We can say that the real interest rate differences are normal and the small standard deviation of 0.0114065 tells that most of the interest rate values are close to the mean i.e. -0.00259576 or -0.2595%. FORWARD PARITY (FP) Next, examine the forward parity condition of exchange rates. First, calculate the natural log of the spot rate and 90 day forward rates in columns N and O respectively. To do this, use the @LN(x) function, where x is the spot rate. Then, in column P, calculate the deviation from forward rate parity. To do this, simply subtract n-log spot rate three months forward from n-log 90 day forward rate in the current month. The formula should be +O11-N14.

Based on your analysis, how well does the forward exchange rate predict the future spot rate 90 days later? Look at the graph 5-DEV-FP to support your conclusion. Since we know that the forward parity states that the forward rate is an unbiased indicator of the future spot exchange rate and according to the graph this is quite obvious since deviations are small and of the type 0.0xx. The mean of the deviation is a small of -0.0019 which could be approximated to 0.0 for the purpose of ease. Hence we can say that the data is accurate up to a greater extend and one can take good spot decisions looking at the forward exchange rates. However we find that in few months the deviation is of the type 0.1xx but this could be assumed as the uncontrolled component that the markets offer with time and not everything could be predicted.

INTEREST RATE PARITY (IRP)

Interest rate parity says that the difference between nominal yen and dollar interest rates is equal to the forward exchange rate premium or discount between the yen and the dollar. To examine interest rate parity, first calculate the nominal interest rate differential in column Q by subtracting the 90 day Eurodollar rate from the 90 day Euroyen rate. Build a graph to illustrate IRP. Finally, in column R, calculate the difference by subtracting the nominal rate from the forward premium. To compare this with the forward exchange rate premium, look at the graph named

6-INT-PARITY. PURCHASING POWER PARITY (PPP)

Purchasing power parity says that the rate of exchange between two currencies should equal the difference in inflation rates between the two economies in question. If PPP holds, the following formula for deviations from PPP should equal zero: (Japan CPI)-(US CPI)-(N Log Spot 3 Months Out – N-Log Spot Current) Inflation rate of Japan shows sharp peaks ( up and down) indicative of inconsistency in the inflation rates and thus we can say that the economy experienced sharp rise n dip and hence the consumer purchasing power kept changing throughout the duration.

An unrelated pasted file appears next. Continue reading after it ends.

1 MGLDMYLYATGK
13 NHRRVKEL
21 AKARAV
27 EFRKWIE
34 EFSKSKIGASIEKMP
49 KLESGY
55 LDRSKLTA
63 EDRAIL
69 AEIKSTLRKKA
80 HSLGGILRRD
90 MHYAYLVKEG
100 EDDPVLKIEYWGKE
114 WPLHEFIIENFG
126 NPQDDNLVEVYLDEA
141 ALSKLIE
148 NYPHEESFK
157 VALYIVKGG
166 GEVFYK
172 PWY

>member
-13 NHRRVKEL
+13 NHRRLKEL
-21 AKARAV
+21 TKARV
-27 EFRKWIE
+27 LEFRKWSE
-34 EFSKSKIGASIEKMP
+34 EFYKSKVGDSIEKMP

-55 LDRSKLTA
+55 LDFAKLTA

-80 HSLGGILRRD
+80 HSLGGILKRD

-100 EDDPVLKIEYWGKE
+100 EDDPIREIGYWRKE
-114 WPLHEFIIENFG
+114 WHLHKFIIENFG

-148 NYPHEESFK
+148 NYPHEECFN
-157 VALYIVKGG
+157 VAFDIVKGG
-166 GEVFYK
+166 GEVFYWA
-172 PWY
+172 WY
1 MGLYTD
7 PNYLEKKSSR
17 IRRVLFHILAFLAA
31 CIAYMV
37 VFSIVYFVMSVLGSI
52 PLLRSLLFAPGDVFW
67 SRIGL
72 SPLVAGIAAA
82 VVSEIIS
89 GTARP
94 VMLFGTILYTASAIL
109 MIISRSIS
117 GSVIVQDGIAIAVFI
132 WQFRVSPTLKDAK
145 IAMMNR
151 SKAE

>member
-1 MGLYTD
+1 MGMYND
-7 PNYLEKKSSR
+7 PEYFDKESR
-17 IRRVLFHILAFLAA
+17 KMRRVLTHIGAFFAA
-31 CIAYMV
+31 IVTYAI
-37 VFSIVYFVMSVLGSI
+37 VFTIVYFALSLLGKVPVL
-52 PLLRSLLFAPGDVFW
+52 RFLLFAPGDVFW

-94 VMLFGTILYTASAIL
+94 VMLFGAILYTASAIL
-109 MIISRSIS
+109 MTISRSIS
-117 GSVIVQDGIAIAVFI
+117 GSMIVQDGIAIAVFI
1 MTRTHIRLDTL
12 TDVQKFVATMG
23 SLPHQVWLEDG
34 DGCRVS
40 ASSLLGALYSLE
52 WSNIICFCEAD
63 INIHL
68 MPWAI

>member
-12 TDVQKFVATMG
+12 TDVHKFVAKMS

Inflation rates in US though not ideally consistent however experienced a comparative consistent trend and there were no sharp negative dips whatsoever. Therefore we can say that spot exchange rates did not ideally change for Japanese Yen and US dollars in accordance with the change in their inflation rates. The two very different kinds of economies thus do not show a PPP and the same is evident from the graphs with positive -negative waves as well. Questions from the case: It was in these circumstances that Maria Mï¿½ndez was asked to address the question of whether real capital costs had been lower in some currencies than others during the previous decade.

Whether there appeared to have been timing opportunities such as the treasurer had recently tried to exploit. She wondered under what circumstances she should expect the bank to prefer to borrow in one currency rather than another. Moreover, if a particular currency did appear to be cheaper at a given time, could the opportunity have been exploited without hindsight? If so, how? Finally, how long might such an opportunity persist? The results of the analysis would affect not only the choice of currency for the bank’s next issue, but also the larger debate about the bank’s borrowing strategy.

First, as to avoid further criticism it must stick to the company strategy and decide to base its decisions either by monitoring the time or taking into greater consideration the internal targets. This would help build a stronger base for the Bank and also to analyze any discrepancies that might occur in future. Implications: Currency with the lower interest rate expected to appreciate relative to one with a higher rate.

References:

http://web.worldbank.org/WBSITE/EXTERNAL/EXTABOUTUS/EXTIBRD/0,,menuPK:3046081~pagePK:64168427~piPK:64168435~theSitePK:3046012,00.html

http://www.infoplease.com/ce6/history/A0825337.html

http://www.ifitransparencyresource.org/bis-bank-for-international-settlements.php

http://www.worldbank.org/